Near there, she added, was Hadzor Hall which was an ‘excellent example of an enabling application where homes were built nearby to ensure the funding was raised to refurbish the historic hall’.

Some members suggested the two developments – the Impney Hall redevelopment and the Little Impney village – be legally linked with conditions to ensure the work on the historic hall went ahead and ‘it was not just a chance to build a housing estate’.

Mr Spollen said the Chateau Impney site was ‘at a crossroads’ and without the approval he was unsure what the future held for the historic hall.

He pointed out he had been a custodian of the site for a decade and was not just a developer who had come in to build houses. He added he had a credible track record and cared about the site’s future.

When he arrived, there were £1.5million losses which he covered, along with refurbishing John Corbett’s old office, bedrooms and restoring the heritage ceilings.

Mr Spollen said neither a boutique hotel with dormant buildings (the 20th century additions) nor Little Impney Village with a dilapidated Impney Hall would work to secure the site’s future.

He would be happy for conditions to be added to ensure everything went ahead.

A number of councillors spoke in favour of the proposal.

Coun Alex Sinton, ward councillor for the area, put forward an alternative motion for approval and Coun Liz Eyre put one forward for deferral so ‘the design of the homes could be improved’.

Coun Sinton said Mr Spollen had invested hours of his time in consulting the public and substantial amounts of cash to get to this point which included offering unprecedented buggy tours of the site for residents to show them exactly what would be happening where.

Of the 163 responses via the consultation, not one person was opposed to it and there were 53 other comments in support of this application on the council’s planning portal.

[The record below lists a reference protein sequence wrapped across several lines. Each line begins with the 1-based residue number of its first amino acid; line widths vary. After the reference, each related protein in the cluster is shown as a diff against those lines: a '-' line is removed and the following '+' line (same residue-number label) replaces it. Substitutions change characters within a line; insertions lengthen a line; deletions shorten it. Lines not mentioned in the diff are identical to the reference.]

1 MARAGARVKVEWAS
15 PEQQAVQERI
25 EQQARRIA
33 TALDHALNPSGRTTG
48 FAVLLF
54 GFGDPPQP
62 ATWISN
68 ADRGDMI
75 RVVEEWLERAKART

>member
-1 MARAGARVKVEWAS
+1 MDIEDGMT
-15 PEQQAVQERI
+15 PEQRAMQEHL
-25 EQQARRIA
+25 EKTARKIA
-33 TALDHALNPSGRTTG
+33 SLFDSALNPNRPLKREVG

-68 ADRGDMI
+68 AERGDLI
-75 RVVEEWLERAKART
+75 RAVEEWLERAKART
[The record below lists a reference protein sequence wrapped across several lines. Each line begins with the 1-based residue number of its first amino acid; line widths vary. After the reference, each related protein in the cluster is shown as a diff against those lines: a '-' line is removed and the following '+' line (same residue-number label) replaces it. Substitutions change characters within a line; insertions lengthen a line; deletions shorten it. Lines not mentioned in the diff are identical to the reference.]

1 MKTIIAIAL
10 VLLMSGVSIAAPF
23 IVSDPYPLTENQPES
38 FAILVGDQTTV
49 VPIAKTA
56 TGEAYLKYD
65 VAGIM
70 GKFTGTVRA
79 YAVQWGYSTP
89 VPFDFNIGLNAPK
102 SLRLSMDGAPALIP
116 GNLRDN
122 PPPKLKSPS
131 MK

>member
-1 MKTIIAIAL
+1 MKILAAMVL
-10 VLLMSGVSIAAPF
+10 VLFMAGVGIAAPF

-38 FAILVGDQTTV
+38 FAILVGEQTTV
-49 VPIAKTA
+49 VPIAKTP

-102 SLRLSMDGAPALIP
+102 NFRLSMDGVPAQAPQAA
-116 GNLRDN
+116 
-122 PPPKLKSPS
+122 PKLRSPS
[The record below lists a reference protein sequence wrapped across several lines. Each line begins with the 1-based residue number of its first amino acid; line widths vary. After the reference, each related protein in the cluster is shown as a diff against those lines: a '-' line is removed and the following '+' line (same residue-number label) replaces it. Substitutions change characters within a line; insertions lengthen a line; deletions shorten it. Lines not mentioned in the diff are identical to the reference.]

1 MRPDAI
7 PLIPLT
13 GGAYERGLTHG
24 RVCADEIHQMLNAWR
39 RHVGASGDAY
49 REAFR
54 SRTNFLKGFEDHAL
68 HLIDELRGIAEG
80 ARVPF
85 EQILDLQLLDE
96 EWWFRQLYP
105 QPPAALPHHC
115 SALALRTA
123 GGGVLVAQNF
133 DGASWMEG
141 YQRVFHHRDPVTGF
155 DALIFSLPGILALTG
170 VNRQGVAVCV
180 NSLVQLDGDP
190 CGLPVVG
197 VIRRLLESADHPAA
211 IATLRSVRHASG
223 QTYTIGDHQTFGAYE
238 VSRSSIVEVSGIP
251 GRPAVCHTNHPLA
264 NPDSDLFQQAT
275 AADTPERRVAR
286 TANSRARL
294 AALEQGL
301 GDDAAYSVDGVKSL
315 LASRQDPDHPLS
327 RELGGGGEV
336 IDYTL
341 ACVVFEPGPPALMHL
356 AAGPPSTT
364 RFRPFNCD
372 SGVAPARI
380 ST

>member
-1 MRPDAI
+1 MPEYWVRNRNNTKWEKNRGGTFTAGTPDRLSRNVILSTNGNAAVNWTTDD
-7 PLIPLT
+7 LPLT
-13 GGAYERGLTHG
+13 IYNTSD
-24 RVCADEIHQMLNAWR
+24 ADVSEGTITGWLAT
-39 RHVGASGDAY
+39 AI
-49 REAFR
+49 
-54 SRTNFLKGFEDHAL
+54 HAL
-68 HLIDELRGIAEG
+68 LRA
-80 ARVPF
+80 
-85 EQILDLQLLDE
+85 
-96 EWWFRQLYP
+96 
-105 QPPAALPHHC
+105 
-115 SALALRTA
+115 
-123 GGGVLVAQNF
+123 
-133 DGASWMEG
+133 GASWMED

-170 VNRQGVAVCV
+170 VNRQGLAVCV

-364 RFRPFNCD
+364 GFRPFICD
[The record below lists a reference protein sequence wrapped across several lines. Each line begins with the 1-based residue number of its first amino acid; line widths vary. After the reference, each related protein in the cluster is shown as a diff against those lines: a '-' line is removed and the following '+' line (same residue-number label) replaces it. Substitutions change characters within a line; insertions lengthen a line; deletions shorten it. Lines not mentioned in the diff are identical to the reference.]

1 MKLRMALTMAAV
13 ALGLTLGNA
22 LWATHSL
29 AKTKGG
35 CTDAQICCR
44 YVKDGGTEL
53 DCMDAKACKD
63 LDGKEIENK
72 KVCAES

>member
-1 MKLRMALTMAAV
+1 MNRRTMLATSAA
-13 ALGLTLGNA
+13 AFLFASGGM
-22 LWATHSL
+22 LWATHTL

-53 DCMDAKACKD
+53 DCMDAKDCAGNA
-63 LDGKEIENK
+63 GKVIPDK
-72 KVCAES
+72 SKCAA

Droitwich Town Council and Dodderhill Parish Council were also both in favour.

Coun Sinton added: “This is one of the most iconic buildings in the whole area and we can’t allow it to be left to go to rack and ruin like we saw with The Raven.

“The enthusiasm of the applicant is infectious – he cares about the site and is not a faceless developer from the other side of the country.”

Coun Eyre agreed there were so many things to support but said she felt there were still some issues which needed addressing.

A compromise saw the application delegated officers to approve, subject to a satisfactory Secion 106 agreement and a review of the Little Impney housing design in conjunction with the Mr Spollen and ward members. The revised motion was voted through by ten for and one against.

The second application to demolish all the 20th century buildings was voted through unanimously.

Once the application has been fully approved and work starts, Mr Spollen said he hoped the scheme could be completed within three years or – if he was pessimistically looking at the timescale – five.